Date: September 14, 2015
Author: Karen Lockridge
The year is 2050. Investors, business, governments, and civil society have worked collaboratively and with success to mitigate the long-term effects of climate change. Action has been decisive, with effective market signals, strong private sector demand for clean energy, and public and private investment in low-carbon infrastructure. What might be the effect of such collaborative endeavors and decisive leadership in such a scenario?
A recent study from Mercer—Investing in a Time of Climate Change—suggests that in such a transformative scenario of strong climate action, emissions would peak in just five years’ time, then be reduced by more than half of 2010 levels by 2050, thus keeping global temperature projections to 2°C above pre-Industrial levels by 2100. Meanwhile, fossil fuel energy generation would fall 40 percent over the same period, as energy supply and usage is transformed, with a 90 percent decrease in the emissions’ intensity of electricity.
Sounds like a dream scenario. But such transformation also carries a high degree of disruption to the status quo, not to mention a significant financial investment associated with mitigation activities. Under this scenario, the economy would see earlier and higher carbon pricing, plus significant increases in energy efficiency investment in transport, industry, and building. Many investors who assumed the future would simply mirror the past would miss out on key opportunities, and some would be left holding on to devalued or even “stranded” assets that have no economic value.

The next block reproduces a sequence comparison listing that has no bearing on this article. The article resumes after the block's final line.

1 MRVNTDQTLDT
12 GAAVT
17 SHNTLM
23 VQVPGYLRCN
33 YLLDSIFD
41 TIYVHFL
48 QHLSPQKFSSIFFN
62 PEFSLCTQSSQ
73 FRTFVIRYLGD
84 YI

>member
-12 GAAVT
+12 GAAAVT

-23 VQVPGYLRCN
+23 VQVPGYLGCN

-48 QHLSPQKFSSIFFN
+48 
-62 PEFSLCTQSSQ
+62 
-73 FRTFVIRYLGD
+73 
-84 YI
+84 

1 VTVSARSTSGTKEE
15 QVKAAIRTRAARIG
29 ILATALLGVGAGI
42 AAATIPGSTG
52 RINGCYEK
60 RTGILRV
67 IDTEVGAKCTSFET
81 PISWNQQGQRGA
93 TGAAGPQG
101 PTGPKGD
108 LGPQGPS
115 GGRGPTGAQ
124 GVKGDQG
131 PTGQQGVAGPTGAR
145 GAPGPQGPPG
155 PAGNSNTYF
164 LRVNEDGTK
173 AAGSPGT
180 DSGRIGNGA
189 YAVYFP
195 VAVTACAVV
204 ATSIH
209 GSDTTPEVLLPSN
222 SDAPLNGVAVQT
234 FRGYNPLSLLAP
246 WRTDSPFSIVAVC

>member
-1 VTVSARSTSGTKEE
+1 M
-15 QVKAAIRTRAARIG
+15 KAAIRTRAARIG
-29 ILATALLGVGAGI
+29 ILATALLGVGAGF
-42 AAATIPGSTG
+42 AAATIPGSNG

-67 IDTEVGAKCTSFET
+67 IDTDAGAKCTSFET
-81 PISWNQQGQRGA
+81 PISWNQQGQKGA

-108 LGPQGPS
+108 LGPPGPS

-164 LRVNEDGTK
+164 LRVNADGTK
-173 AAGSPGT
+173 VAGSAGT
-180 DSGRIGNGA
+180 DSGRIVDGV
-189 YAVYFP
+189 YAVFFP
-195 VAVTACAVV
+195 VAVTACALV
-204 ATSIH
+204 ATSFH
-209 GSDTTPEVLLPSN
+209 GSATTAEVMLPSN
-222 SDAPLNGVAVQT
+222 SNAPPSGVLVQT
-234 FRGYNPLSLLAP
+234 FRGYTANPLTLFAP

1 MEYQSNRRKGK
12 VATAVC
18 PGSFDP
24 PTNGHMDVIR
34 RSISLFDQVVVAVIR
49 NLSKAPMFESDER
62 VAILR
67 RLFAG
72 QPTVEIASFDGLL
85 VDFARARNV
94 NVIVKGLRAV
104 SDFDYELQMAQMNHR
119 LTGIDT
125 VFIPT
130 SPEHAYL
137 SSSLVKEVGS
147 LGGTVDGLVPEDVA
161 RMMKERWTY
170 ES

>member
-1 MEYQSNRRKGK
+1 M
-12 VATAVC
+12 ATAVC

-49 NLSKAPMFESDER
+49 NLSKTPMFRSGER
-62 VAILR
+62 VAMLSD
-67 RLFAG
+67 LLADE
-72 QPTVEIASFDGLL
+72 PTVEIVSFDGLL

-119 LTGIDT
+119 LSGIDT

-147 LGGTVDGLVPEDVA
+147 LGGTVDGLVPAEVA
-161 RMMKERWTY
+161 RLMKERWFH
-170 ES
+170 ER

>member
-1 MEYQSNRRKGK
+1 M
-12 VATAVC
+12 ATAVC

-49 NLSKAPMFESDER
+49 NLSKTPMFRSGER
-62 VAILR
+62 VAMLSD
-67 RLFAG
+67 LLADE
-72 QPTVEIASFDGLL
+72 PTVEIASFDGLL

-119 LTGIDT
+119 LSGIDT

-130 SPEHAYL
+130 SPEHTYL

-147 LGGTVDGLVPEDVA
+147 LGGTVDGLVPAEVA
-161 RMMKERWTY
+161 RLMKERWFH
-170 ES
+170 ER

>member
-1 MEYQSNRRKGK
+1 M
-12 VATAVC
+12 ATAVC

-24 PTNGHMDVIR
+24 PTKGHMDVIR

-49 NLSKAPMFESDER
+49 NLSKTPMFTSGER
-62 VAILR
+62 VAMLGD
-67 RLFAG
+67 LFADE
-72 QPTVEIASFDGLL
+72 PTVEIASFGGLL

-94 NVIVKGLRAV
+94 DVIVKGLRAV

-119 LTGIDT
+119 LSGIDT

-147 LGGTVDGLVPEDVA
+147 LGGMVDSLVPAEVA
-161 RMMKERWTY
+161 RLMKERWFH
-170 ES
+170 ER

Yet in this scenario, the appreciation of the so-called “social cost of carbon” trumps concerns about the financial cost of mitigation, partly due to investor engagement with regulators. This results in climate policy and related government support providing stimulus to promote and advance investment in low-carbon power sources. Without this strengthening of long-term low-carbon goals and policies, clean energy investment would be hindered.
And despite the disruption caused by a swift transition to a low-carbon pathway, the study’s findings suggest that this transformed world is ultimately achievable without negative implications for long-term diversified investors. That’s because it also offers investors high potential to benefit from new opportunities in growing sectors, emerging markets, and infrastructure. The upshot? This “Transformation” scenario need not harm total diversified portfolio returns out to 2050.
The study also considered three additional scenarios, including a 3°C degree scenario (“Coordination”) and two 4°C degree (“Fragmentation”) scenarios assuming higher and lower levels of physical damage.
"...emissions would peak in just five years’ time, then be reduced by more than half of 2010 levels by 2050, thus keeping global temperature projections to 2°C above pre-Industrial levels by 2100."
Under the 3°C scenario, there has been some climate action, though not as decisive or extensive as under the “Transformation” scenario. Still, investors and governments work collaboratively to introduce a range of positive and successful climate policy actions.